Discover Charleston

Charleston Educational Tours

Known for its rich history, well-preserved architecture, distinguished restaurants, and mannerly people, Charleston is bursting with Southern charm and hospitality!

Charleston Overview

An educational tour in Charleston, South Carolina, invites students to step back in time! Trees draped in Spanish moss, spooky cemeteries, centuries-old mansions and grand estates hark back to another era. Here visitors can admire the historic architecture from a horse-drawn carriage tour, learn about military history on a cruise of the harbor, study the environment on an ecological tour, or just soak up the sunshine on the beach. 

Charleston has been painstakingly repaired and preserved time and again by its residents and is one of the best-preserved cities in the country. Fort Sumter, where the first shots of the Civil War were fired, is a must-see destination for students. The monument features a museum and guided tours of the fort, which sits on an island in the harbor. Another destination of interest is the Patriots Point Naval & Maritime Museum, where students can explore three retired military vessels.

Those looking to appreciate the natural beauty of Charleston can take a Barrier Island Ecological Tour. During the tour, the scientific process and inquiry skills are promoted and reinforced throughout the trip as students observe the unique ecosystem of intercostal waterways and salt marshes. Another great natural destination is Magnolia Plantation, a public garden founded by the Drayton family in 1676. Charleston also offers plenty of outdoor activities for students looking to simply relax and have fun. Students can enjoy a day at Folly Beach, a popular beach destination for surfing, swimming, and sunbathing, or stroll along the Battery, a waterfront promenade lined with stunning antebellum mansions and views of Charleston Harbor.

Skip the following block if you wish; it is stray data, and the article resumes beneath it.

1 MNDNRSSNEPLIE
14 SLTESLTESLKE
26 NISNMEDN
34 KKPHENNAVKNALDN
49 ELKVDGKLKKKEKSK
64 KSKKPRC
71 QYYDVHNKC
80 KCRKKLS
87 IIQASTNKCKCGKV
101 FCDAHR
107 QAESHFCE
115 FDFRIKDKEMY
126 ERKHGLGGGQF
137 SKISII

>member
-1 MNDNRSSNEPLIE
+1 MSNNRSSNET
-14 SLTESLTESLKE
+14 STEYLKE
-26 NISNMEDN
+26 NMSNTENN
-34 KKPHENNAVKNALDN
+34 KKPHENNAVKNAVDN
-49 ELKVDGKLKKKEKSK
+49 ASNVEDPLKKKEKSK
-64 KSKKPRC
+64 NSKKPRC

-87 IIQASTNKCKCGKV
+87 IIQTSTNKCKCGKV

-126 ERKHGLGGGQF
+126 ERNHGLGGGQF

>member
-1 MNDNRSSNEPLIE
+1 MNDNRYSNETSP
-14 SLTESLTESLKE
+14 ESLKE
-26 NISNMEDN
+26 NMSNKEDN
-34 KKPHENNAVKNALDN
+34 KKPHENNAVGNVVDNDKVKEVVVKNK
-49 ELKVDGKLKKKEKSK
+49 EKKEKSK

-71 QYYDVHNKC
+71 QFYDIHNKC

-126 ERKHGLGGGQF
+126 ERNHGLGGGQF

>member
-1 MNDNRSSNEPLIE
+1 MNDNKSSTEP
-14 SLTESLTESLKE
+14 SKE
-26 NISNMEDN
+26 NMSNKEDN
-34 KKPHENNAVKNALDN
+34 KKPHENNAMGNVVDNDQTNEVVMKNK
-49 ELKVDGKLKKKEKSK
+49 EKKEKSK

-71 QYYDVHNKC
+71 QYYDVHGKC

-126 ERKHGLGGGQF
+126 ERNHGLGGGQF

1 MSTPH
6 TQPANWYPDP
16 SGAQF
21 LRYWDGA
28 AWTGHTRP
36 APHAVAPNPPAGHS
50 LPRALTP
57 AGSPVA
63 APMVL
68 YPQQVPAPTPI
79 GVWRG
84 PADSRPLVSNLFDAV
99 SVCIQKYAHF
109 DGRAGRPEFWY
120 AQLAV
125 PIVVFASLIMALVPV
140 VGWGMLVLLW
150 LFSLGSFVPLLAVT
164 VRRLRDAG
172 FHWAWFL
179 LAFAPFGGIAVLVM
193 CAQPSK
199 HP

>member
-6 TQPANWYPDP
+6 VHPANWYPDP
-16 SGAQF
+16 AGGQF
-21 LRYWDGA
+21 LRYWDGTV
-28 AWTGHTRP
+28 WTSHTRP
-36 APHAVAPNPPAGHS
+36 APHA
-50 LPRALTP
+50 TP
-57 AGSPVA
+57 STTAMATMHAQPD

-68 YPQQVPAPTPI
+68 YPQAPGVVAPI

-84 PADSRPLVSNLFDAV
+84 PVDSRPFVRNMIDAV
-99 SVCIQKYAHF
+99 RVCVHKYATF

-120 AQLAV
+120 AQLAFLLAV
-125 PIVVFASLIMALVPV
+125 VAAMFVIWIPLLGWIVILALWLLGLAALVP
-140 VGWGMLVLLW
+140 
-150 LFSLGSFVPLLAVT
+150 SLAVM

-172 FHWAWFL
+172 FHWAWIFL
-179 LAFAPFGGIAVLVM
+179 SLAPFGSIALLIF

In addition to its attractions and activities, Charleston is known for its delicious food and drink scene. Students can enjoy local specialties like shrimp and grits, she-crab soup, and sweet tea at one of the city’s many restaurants and cafes. The historic Charleston City Market features a variety of vendors selling everything from handmade crafts to local food and drink.

Fort Sumter

America’s bloodiest war began at Fort Sumter on the evening of April 12th in 1861. Located in the middle of Charleston Harbor, Fort Sumter is only accessible by boat. Student groups can catch the ferry from two different pick up locations for the chance to walk the ground where Confederate and Union forces struggled for control of Charleston throughout the Civil War. As a National Historic Site, the fort is officially managed by the National Parks Service. 

Magnolia Plantation & Gardens

“In the late 19th century, Magnolia Gardens was recognized in Baedeker’s Guide to the United States as one of the top places to see in the country. Only two other places received such notoriety: Niagara Falls and the Grand Canyon.

Magnolia’s story isn’t just about the gardens. It’s about the people who toiled in the rice fields – enslaved men, women and children who lived and worked on the property.

After Emancipation, roughly half of the newly freed African Americans stayed at Magnolia to work as paid gardeners, tour guides, and domestic servants. Descendants of the enslaved as well as other African American families lived on what was called the “Street” until the late 20th century.

Four former slave cabins have been preserved and restored. They now provide a focal point for education and discussion about the history of slavery and African American culture not only in South Carolina, but also the United States.”